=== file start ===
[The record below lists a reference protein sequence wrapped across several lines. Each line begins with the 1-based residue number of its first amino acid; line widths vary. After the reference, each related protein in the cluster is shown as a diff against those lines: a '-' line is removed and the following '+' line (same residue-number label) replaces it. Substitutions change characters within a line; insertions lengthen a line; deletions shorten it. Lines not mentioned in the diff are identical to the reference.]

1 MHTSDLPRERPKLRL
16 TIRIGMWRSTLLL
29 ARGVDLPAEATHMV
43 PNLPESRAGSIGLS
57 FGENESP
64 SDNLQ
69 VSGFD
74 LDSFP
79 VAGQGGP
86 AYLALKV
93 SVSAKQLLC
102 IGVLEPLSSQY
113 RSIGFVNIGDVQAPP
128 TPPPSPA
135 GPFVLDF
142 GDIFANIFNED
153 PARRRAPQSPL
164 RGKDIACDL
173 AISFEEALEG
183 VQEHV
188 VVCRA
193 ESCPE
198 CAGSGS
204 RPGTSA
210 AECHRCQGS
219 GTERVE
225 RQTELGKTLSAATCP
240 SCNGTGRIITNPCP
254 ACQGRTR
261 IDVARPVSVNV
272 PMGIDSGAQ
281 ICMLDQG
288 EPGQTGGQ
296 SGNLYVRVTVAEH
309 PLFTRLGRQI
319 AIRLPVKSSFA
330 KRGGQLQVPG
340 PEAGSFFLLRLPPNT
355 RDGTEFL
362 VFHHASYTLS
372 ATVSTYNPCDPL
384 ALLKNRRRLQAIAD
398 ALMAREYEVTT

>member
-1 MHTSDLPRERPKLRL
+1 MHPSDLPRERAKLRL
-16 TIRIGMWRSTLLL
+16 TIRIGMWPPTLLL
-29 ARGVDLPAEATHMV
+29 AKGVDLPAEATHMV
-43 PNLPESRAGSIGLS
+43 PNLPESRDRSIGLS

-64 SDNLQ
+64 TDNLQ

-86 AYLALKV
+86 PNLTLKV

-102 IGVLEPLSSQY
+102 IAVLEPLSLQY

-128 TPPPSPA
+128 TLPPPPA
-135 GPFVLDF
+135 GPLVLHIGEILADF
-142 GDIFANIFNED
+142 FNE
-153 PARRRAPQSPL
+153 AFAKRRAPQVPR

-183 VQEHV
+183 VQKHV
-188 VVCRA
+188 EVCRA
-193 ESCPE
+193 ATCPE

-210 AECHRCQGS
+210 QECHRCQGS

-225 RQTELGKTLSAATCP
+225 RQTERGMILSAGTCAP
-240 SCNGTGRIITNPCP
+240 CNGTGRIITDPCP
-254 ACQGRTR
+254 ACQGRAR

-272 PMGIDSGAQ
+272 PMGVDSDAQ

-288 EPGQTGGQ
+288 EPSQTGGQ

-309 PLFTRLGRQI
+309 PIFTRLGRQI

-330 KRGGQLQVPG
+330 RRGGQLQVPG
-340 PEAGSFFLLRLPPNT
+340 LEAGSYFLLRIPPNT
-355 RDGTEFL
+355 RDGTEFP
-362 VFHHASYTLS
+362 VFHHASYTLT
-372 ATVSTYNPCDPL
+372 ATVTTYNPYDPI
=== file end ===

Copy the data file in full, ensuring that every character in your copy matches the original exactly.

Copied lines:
[The record below lists a reference protein sequence wrapped across several lines. Each line begins with the 1-based residue number of its first amino acid; line widths vary. After the reference, each related protein in the cluster is shown as a diff against those lines: a '-' line is removed and the following '+' line (same residue-number label) replaces it. Substitutions change characters within a line; insertions lengthen a line; deletions shorten it. Lines not mentioned in the diff are identical to the reference.]

1 MHTSDLPRERPKLRL
16 TIRIGMWRSTLLL
29 ARGVDLPAEATHMV
43 PNLPESRAGSIGLS
57 FGENESP
64 SDNLQ
69 VSGFD
74 LDSFP
79 VAGQGGP
86 AYLALKV
93 SVSAKQLLC
102 IGVLEPLSSQY
113 RSIGFVNIGDVQAPP
128 TPPPSPA
135 GPFVLDF
142 GDIFANIFNED
153 PARRRAPQSPL
164 RGKDIACDL
173 AISFEEALEG
183 VQEHV
188 VVCRA
193 ESCPE
198 CAGSGS
204 RPGTSA
210 AECHRCQGS
219 GTERVE
225 RQTELGKTLSAATCP
240 SCNGTGRIITNPCP
254 ACQGRTR
261 IDVARPVSVNV
272 PMGIDSGAQ
281 ICMLDQG
288 EPGQTGGQ
296 SGNLYVRVTVAEH
309 PLFTRLGRQI
319 AIRLPVKSSFA
330 KRGGQLQVPG
340 PEAGSFFLLRLPPNT
355 RDGTEFL
362 VFHHASYTLS
372 ATVSTYNPCDPL
384 ALLKNRRRLQAIAD
398 ALMAREYEVTT

>member
-1 MHTSDLPRERPKLRL
+1 MHPSDLPRERAKLRL
-16 TIRIGMWRSTLLL
+16 TIRIGMWPPTLLL
-29 ARGVDLPAEATHMV
+29 AKGVDLPAEATHMV
-43 PNLPESRAGSIGLS
+43 PNLPESRDRSIGLS

-64 SDNLQ
+64 TDNLQ

-86 AYLALKV
+86 PNLTLKV

-102 IGVLEPLSSQY
+102 IAVLEPLSLQY

-128 TPPPSPA
+128 TLPPPPA
-135 GPFVLDF
+135 GPLVLHIGEILADF
-142 GDIFANIFNED
+142 FNE
-153 PARRRAPQSPL
+153 AFAKRRAPQVPR

-183 VQEHV
+183 VQKHV
-188 VVCRA
+188 EVCRA
-193 ESCPE
+193 ATCPE

-210 AECHRCQGS
+210 QECHRCQGS

-225 RQTELGKTLSAATCP
+225 RQTERGMILSAGTCAP
-240 SCNGTGRIITNPCP
+240 CNGTGRIITDPCP
-254 ACQGRTR
+254 ACQGRAR

-272 PMGIDSGAQ
+272 PMGVDSDAQ

-288 EPGQTGGQ
+288 EPSQTGGQ

-309 PLFTRLGRQI
+309 PIFTRLGRQI

-330 KRGGQLQVPG
+330 RRGGQLQVPG
-340 PEAGSFFLLRLPPNT
+340 LEAGSYFLLRIPPNT
-355 RDGTEFL
+355 RDGTEFP
-362 VFHHASYTLS
+362 VFHHASYTLT
-372 ATVSTYNPCDPL
+372 ATVTTYNPYDPI